Facebook has reached agreement with the US Congress to release the ads purchased by a Russian agency during the 2016 presidential campaign, the social network said in a statement.
“After an extensive legal and policy review, we’ve concluded that sharing the ads we’ve discovered with Congress, in a manner that is consistent with our obligations to protect user information, will help government authorities complete the vitally important work of assessing what happened in the 2016 election,” Facebook said in its blog.
“We want to do our part,” the company said, adding that “Congress is best place to use the information we and others provide.”
“The vast majority of our over 5 million advertisers use our self-service tools,” without contact with the company’s employees, it said, adding that’s how the ads in question were acquired.
“So there was nothing necessarily noteworthy at the time about a foreign actor running an ad involving a social issue. Of course, knowing what we’ve learned since the election, some of these ads were indeed both noteworthy and problematic,” the statement read.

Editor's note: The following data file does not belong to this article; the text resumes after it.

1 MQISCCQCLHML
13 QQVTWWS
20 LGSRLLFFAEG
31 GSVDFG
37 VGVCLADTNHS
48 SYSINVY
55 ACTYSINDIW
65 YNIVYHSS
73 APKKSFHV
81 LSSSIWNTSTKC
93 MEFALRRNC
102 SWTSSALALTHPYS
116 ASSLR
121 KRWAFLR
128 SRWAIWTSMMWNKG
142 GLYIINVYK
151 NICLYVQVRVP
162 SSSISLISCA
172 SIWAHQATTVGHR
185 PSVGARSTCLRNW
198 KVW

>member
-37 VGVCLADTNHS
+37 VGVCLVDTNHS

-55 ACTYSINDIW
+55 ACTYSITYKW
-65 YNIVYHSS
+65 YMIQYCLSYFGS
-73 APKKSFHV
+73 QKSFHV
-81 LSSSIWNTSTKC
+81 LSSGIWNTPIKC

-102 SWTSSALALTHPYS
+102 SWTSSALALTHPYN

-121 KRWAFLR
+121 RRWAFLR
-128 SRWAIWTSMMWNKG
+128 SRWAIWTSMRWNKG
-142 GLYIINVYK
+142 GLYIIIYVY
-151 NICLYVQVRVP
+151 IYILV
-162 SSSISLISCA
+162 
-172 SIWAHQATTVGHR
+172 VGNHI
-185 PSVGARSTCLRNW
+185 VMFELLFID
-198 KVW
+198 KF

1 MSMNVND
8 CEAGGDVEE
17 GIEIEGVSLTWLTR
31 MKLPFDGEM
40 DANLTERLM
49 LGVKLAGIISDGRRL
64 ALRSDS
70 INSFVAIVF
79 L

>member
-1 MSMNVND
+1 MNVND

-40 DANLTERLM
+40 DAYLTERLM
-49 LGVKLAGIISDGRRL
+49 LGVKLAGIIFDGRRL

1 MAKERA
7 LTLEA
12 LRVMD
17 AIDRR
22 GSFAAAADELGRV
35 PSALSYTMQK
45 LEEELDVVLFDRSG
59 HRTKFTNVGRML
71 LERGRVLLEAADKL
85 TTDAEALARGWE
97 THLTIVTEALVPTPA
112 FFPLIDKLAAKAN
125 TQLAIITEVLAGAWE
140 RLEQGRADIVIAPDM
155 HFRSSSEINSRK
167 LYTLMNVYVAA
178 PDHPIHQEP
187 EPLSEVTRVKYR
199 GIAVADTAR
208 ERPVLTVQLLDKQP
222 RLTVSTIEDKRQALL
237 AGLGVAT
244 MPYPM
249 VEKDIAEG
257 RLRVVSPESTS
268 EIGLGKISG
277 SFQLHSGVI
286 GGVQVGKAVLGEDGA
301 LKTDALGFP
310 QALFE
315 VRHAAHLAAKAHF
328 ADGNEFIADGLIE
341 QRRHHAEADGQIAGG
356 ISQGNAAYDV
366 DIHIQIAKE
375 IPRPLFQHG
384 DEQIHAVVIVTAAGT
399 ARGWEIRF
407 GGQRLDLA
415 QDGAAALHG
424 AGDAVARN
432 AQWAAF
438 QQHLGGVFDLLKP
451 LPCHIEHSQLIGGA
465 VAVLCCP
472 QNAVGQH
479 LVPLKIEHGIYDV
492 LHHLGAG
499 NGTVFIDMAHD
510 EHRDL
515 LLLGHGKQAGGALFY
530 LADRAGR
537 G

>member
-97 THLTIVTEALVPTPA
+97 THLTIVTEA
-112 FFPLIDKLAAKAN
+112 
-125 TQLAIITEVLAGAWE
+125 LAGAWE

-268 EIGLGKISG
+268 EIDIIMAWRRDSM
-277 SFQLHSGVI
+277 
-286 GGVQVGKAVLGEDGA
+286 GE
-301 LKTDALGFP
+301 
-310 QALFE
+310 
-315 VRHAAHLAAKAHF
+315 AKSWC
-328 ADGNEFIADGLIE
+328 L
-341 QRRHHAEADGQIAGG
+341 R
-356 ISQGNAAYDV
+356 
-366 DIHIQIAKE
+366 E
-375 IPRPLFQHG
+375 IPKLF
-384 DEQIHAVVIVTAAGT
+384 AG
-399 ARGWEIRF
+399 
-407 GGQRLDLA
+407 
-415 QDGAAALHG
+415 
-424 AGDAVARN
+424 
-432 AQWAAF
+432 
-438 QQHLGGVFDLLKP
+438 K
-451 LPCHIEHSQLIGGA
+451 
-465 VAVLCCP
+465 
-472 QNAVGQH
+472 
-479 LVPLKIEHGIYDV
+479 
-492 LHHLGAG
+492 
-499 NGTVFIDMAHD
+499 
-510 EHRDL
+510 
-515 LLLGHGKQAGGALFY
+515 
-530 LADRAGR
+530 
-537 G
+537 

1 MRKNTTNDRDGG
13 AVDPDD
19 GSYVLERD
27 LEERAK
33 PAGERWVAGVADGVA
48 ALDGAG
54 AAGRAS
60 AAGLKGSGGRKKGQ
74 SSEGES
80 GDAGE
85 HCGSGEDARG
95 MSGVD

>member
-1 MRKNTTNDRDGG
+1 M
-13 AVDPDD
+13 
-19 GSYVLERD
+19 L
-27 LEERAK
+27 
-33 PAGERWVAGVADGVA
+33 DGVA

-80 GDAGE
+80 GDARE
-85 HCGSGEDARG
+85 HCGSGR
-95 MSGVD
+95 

In a separate statement, Facebook co-founder and chairman Mark Zuckerberg said that the company is “actively working with the US government on its ongoing investigations into Russian interference.”
“When we recently uncovered this activity, we provided that information to the special counsel. We also briefed Congress – and this morning I directed our team to provide the ads we’ve found to Congress as well,” Zuckerberg said.
The internal probe by Facebook continues and may well have uncovered more information, he said.
“We are looking into foreign actors, including additional Russian groups and other former Soviet states, as well as organizations like the campaigns, to further our understanding of how they used our tools,” the Facebook chairman said.
Political advertising on Facebook will become more transparent “in the coming months,” Zuckerberg said.
“Not only will you have to disclose which page paid for an ad, but we will also make it so you can visit an advertiser’s page and see the ads they’re currently running to any audience on Facebook,” he said.
Investments into security and sharing of data on “bad actors” with other tech giants will also be boosted, among other measures, Zuckerberg added.